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Rise and Shiny recap: Warriors Saga


It's unfortunate when my normal Rise and Shiny decision-making process bites me in the butt. I generally try to find games semi-randomly, but there really is no random choice for a guy who is pretty aware of almost any title coming out in the U.S., like I am. When I saw Warriors Saga splashed across the front page of Massively, I decided to take a chance and Rise and Shiny the heck out of it.

Well, nearly a week later and several hours into the game, I can tell you that there is so much that still needs to be done to the title that it is almost not fair to give you my first impressions. But alas, I have the super-seriously tough job of playing games for a living, so click past the cut and I'll tell you all about it.

Warriors Saga text
First of all I'd like to describe how my typical process goes for Rise and Shiny. I pick out a game, either download it or load it in my browser, make a character, and jump in. Now, at this point in the process (or very shortly after), I can tell whether or not the following week is going to be really, really long and boring or just fly by. I do have to keep in mind, however, that I have seen almost all of what MMO gaming has to offer, and this makes me particularly sensitive to similarities between titles. I can easily mistake these similarities for a downturn of ingenuity in the marketplace, or I can understand that my full exposure to so many games makes it seem like nothing is surprising anymore.

Still, I do have the ability to recognize patterns in development. Warriors Saga comes from a semi-newer batch of browser-based, Flash-based MMOs that want nothing more but to get you in-game and get you going. They often come from faraway lands (I will not say "Asian," simply because that can imply any number of places) and seem to favor turn-based combat. They also love to pepper your introductory levels of the game with obvious arrows or highlighted areas that serve to show you the next step in the gaming process.

You just stepped in game? Click this arrow to open your quest guide. Click this next arrow to highlight the present quest. Click this highlighted name and you will auto-walk to the NPC you need to kill. After killing 10 of those monsters with turn-based precision (combat can be put on auto as well), you click the name of another NPC and voila! You will be standing next to him or her within seconds. Congratulations, you just leveled, so click this giant yellow arrow and it will open your skills window. Click this highlighted button and the game will automatically put skill points into the best possible area of growth. Click accept. Rinse, repeat.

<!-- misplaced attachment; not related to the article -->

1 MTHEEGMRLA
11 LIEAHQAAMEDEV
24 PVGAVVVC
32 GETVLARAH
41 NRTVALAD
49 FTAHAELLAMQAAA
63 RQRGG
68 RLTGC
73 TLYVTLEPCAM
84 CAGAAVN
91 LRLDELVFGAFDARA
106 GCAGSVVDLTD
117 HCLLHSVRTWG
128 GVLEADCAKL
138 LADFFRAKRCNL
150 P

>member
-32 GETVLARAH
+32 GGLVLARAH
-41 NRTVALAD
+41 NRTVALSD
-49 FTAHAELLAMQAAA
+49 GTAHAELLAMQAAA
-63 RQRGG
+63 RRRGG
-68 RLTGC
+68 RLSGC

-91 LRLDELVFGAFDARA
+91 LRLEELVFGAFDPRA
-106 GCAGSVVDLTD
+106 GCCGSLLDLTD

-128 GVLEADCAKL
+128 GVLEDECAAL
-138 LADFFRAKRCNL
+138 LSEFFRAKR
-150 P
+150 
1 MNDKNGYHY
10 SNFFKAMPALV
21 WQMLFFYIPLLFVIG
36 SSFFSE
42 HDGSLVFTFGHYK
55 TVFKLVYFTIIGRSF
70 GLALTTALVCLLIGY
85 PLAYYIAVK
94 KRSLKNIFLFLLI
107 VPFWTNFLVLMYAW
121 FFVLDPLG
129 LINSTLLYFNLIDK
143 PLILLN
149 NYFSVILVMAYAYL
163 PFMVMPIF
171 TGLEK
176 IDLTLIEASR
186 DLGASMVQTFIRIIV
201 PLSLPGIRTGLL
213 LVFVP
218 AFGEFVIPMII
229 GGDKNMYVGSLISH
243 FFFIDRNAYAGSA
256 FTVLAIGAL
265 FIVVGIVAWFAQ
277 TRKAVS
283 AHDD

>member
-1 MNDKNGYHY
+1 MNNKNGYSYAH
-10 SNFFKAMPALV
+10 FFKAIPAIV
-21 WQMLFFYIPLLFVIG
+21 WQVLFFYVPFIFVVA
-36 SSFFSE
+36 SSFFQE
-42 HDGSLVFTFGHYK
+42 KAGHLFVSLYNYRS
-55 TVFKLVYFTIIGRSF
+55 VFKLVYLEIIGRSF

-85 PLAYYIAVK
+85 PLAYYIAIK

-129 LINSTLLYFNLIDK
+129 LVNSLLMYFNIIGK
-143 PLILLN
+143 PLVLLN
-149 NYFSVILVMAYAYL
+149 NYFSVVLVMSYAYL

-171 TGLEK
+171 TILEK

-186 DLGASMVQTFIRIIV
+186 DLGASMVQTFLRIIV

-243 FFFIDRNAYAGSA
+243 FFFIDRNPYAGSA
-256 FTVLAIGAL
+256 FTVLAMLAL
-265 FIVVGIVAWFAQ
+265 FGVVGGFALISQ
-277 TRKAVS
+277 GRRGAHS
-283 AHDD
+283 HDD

I am not exaggerating when I say I was able to achieve level after level without ever reading a single piece of text. I literally just clicked on the highlighted areas or arrows and everything was done for me. I sailed through levels so fast that I thought I might run into a real content wall early in the week and not be able to carry on. Unfortunately, there was a seemingly endless torrent of content to click through.

It's not as though reading the highlighted quest text would do me any good. The translations and localization attempts were so poor that I literally had no idea what some of them meant. "Click the down right skill shortcut to quick back school." What. The. Heck? I gave up on trying to understand half of what this game was trying to tell me. I began to dread my time with it. I started to complain to my dogs about how hard my life was. I started to think of starting some kind of protest against shoddy localization and crappy gameplay.

Now, don't get me wrong, please. I fully understand localization and how intense the process can be. I've talked to developers about their four or five step processes and about how the change of languages can increase text size or wording, which then affects art assets. I get it: Localization is hard. I am also fine with auto-walking and highlighting buttons and giving clues for newbies to follow. I am so down with that type of thing. The problem comes when your gameplay is so generic that I am not interested enough in it to even bother trying to play without everything on autopilot. If this were not a game I was being paid to write about, I would have ditched it in about 20 minutes.

So sure, if you need a game to pass the time and feel like reading through the half-busted quest text, go for it. The art is nice in the game. In fact, the art is lovely and hand-drawn and wonderful. It usually is in almost every import I have come across (it's the Western games that can be consistently butt-ugly.) But nice art does not save the game from being uninteresting and as generic as a high school yearbook portrait.

If you need a better browser game, there are scores of them to choose from. I still believe browser-based gaming is the next thing. Titles like Warriors Saga aren't helping the process at all, but I have come across more good than bad. Just skip this one and meet me here next week.

Speaking of next week, I decided I need some recoup time from this last boring experience and am going to look at the newbie areas of Ultima Online. Once in a while I like to dive into a classic and see what's up. I played as recently as this year, having fun running around with my original character from '99. This time around I am going to see what being a newbie is like. I am on the Great Lakes server and my character's name is Beauhindman. Join me in game!

Each week, Rise and Shiny asks you to download and try a different free-to-play, indie or unusual game, chosen by me, Beau Hindman. I welcome any suggestions for games -- drop me a note in the comments or email! You can also follow me on Twitter and Facebook!

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